Bob Iskov's story
Bob was born at Glenrowan, Victoria. With seven others from 59th Battalion Citizen Military Forces (CMF), he joined the 2/14th Battalion, as an original member, at Caulfield in September 1940. The eight men from the 59th developed a close relationship. They served together in the new battalion's mortar platoon for the first three years of the war, spending leave together and sharing news from home.
Bob disembarked in the Middle East in November 1940. After further training in Palestine he fought in the Syrian campaign of 1941. In 1942, the 2/14th Battalion returned to Australia and then was sent to Papua. Arriving at the front line on the Kokoda track in time for the Battle of Isurava, Bob then participated in the long retreat to Imita Ridge. At one time, like hundreds of other Australians, he was cut off in the jungle for a period before he could rejoin his unit.
In November 1942, the battalion was sent to Gona. Bob was detached as a guide for the 39th Battalion which was engaged in the fighting for Haddy's Village on the north-western flank of the main battle. There, in a skirmish, he captured valuable documents from the enemy.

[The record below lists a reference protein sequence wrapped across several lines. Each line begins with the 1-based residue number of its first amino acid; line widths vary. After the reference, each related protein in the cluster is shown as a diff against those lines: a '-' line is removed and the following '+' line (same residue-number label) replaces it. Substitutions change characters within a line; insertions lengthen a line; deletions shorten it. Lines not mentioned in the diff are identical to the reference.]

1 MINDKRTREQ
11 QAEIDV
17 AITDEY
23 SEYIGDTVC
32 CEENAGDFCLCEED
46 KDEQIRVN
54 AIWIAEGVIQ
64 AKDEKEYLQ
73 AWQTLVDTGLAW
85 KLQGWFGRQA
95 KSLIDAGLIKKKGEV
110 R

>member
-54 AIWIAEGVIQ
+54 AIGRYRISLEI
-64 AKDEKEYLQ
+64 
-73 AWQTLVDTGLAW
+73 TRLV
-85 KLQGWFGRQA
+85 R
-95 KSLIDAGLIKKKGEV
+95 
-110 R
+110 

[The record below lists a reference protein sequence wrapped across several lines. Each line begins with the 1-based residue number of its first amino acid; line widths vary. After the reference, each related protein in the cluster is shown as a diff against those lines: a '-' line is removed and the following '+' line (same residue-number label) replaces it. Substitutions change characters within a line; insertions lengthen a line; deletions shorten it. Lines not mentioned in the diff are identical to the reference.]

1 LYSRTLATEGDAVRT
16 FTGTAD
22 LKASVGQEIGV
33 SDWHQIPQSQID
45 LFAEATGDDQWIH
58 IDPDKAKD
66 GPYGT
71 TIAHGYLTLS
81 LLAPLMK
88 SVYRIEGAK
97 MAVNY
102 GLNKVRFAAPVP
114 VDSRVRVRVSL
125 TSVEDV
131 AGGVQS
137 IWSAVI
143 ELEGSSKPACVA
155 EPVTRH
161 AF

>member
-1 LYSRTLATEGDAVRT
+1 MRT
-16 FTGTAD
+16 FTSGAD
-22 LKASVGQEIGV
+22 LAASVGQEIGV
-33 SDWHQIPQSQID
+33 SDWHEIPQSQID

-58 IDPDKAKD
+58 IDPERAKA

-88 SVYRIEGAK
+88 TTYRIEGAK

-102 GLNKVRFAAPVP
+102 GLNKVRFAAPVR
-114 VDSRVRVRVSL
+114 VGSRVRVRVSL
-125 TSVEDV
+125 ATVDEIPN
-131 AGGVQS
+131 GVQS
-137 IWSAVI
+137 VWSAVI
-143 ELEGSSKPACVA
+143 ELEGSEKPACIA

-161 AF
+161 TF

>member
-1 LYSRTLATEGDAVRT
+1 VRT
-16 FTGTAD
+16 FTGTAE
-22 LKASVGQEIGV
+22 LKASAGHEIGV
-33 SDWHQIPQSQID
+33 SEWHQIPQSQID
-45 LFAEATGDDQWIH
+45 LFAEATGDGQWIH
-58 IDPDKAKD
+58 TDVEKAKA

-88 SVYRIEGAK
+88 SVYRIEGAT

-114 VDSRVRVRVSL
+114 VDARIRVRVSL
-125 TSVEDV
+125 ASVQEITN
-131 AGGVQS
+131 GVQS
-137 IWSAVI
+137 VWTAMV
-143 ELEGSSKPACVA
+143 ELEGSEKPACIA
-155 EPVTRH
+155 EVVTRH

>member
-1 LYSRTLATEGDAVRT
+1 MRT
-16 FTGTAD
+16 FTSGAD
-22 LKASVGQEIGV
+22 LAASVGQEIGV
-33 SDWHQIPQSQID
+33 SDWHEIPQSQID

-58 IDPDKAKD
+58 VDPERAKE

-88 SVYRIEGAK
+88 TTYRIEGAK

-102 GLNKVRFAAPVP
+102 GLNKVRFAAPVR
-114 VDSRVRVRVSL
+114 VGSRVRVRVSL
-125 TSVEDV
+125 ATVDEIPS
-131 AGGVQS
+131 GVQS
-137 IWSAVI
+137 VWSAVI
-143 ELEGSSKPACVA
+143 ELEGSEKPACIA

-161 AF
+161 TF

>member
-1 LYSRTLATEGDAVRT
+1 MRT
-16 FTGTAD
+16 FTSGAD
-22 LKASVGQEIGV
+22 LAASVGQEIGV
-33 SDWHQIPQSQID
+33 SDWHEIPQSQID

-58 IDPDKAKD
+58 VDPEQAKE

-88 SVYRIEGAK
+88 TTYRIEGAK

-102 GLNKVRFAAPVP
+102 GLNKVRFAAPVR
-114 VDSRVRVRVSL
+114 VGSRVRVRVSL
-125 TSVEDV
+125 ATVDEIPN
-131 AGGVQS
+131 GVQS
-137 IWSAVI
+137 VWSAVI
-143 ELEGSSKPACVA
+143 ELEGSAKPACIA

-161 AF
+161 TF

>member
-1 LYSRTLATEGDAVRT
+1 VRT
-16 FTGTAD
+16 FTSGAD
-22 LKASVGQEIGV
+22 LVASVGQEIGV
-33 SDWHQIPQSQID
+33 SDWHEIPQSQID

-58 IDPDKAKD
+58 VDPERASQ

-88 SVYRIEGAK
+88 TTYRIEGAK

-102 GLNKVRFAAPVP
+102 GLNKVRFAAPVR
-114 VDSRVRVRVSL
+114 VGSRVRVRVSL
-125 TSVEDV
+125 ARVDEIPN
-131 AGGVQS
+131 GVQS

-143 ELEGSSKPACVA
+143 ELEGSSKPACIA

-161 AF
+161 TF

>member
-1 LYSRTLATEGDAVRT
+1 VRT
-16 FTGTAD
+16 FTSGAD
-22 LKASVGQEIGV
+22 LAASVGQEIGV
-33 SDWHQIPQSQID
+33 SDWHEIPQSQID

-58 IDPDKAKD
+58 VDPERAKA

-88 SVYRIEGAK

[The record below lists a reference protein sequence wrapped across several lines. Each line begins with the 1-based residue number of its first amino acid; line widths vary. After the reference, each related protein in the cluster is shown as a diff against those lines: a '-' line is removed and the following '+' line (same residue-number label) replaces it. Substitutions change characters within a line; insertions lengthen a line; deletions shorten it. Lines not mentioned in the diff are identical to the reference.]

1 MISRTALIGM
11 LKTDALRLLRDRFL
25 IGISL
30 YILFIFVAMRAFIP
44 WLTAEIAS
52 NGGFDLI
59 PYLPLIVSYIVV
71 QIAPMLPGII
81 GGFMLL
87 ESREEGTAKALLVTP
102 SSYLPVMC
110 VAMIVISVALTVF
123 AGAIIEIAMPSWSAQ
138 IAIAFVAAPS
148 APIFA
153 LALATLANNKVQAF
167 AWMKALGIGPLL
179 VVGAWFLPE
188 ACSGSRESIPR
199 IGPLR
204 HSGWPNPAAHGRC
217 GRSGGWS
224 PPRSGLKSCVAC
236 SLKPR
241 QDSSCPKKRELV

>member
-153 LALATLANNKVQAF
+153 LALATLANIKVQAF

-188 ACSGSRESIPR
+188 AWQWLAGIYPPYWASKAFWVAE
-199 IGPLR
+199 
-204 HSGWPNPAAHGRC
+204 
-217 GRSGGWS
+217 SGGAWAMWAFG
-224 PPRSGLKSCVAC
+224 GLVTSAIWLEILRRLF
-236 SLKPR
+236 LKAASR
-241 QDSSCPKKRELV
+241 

In 1943, Bob returned to Australia to undertake officer training. On completion he was posted to the School of Jungle Warfare in Canungra, Queensland. In 1945, now with the 2/23rd Battalion, Bob sailed to Morotai and later saw service with the battalion on Tarakan.
Returning to Australia in November 1945, Bob was discharged the following month. He married in 1946 and in 1949 he moved his family to a soldier settlement farm near Wangaratta. He had a long history of community service, inlcuding giving presentations on the war in New Guinea to school children and service clubs inlcuding Probis and Rotary. Bob passed away in June 2014 aged 93.